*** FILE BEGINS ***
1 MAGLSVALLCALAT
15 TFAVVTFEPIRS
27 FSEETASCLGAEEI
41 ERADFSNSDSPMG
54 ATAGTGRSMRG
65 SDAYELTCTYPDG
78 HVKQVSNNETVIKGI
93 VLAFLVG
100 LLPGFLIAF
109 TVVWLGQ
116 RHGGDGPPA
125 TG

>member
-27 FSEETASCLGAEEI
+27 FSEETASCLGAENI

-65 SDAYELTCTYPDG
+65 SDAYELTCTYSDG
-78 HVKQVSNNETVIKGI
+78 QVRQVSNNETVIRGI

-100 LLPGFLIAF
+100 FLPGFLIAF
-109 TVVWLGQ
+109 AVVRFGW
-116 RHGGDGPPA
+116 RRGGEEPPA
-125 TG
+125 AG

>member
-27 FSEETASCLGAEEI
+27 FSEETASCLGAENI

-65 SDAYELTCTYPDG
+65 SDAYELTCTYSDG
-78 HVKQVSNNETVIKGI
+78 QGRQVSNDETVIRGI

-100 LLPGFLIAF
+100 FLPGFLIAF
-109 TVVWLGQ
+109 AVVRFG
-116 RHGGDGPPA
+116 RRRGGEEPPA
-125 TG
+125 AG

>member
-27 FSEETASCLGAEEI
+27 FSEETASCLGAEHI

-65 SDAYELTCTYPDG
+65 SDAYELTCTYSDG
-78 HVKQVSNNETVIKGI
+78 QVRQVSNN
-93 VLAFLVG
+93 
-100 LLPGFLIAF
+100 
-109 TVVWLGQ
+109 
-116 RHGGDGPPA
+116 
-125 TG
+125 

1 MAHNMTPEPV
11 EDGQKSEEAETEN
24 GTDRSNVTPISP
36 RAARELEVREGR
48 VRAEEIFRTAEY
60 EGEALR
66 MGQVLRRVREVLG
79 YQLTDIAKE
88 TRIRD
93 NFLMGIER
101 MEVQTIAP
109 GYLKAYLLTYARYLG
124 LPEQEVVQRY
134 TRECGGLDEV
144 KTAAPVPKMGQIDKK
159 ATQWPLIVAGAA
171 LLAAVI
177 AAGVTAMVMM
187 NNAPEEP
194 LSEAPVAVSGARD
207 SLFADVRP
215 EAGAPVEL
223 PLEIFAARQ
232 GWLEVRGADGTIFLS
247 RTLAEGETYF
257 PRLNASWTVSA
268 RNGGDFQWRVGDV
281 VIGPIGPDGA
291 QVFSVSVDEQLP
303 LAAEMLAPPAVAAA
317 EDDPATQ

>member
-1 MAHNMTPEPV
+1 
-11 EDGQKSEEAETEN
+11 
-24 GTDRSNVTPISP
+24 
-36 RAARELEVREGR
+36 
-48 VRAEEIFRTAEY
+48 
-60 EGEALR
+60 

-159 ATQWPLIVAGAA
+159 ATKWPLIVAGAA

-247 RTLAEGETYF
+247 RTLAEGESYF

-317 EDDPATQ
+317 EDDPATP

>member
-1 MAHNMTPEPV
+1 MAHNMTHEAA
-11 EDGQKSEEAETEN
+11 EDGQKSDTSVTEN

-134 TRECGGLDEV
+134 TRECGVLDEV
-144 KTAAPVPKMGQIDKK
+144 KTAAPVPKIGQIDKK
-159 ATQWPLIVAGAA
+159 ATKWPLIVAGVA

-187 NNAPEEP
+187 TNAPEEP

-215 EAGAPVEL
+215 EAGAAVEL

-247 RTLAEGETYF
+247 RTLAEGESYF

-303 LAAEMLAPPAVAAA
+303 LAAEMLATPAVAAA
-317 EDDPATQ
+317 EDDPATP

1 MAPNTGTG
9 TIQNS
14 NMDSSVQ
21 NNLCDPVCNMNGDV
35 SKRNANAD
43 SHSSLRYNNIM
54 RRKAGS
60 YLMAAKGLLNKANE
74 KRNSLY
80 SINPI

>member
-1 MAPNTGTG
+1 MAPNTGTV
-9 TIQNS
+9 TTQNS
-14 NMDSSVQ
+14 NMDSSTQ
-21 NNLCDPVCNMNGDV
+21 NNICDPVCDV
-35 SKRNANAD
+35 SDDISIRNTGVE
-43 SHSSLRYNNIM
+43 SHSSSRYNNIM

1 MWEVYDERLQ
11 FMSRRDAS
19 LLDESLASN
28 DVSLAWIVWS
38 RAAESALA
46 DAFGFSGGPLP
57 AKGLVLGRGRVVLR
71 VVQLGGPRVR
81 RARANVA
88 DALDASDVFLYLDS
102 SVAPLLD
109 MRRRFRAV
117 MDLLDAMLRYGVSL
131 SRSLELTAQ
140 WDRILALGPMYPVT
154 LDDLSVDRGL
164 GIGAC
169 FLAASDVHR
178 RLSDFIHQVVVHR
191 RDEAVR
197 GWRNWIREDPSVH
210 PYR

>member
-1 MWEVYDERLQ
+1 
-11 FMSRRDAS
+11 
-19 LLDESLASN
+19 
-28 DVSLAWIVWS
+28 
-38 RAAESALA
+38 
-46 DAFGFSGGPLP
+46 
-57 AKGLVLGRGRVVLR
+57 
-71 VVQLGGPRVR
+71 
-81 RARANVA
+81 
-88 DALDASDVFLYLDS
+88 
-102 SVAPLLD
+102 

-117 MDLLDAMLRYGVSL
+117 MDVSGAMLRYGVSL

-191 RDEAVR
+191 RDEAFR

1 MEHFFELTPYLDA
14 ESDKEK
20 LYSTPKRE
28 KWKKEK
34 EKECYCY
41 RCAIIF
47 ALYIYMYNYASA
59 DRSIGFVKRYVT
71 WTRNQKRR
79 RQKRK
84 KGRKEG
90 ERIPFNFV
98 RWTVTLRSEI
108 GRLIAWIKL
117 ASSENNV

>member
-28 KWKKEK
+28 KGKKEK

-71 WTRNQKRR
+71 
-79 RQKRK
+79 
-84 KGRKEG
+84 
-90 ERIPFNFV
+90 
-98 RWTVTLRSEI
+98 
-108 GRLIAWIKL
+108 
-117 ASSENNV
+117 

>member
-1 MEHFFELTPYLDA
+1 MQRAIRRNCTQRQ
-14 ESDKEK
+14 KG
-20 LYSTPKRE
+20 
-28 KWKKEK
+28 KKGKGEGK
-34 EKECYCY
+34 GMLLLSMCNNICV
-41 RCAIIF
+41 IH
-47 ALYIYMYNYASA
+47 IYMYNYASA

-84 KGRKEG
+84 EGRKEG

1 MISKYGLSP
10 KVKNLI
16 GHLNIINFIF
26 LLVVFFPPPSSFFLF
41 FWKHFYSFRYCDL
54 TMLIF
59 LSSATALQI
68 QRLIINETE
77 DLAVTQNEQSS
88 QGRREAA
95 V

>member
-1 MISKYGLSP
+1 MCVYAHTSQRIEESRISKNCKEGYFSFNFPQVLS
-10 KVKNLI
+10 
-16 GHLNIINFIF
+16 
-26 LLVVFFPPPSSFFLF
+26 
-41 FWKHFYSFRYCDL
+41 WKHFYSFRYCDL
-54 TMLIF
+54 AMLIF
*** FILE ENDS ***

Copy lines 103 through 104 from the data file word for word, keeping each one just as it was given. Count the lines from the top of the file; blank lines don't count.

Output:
+60 

-159 ATQWPLIVAGAA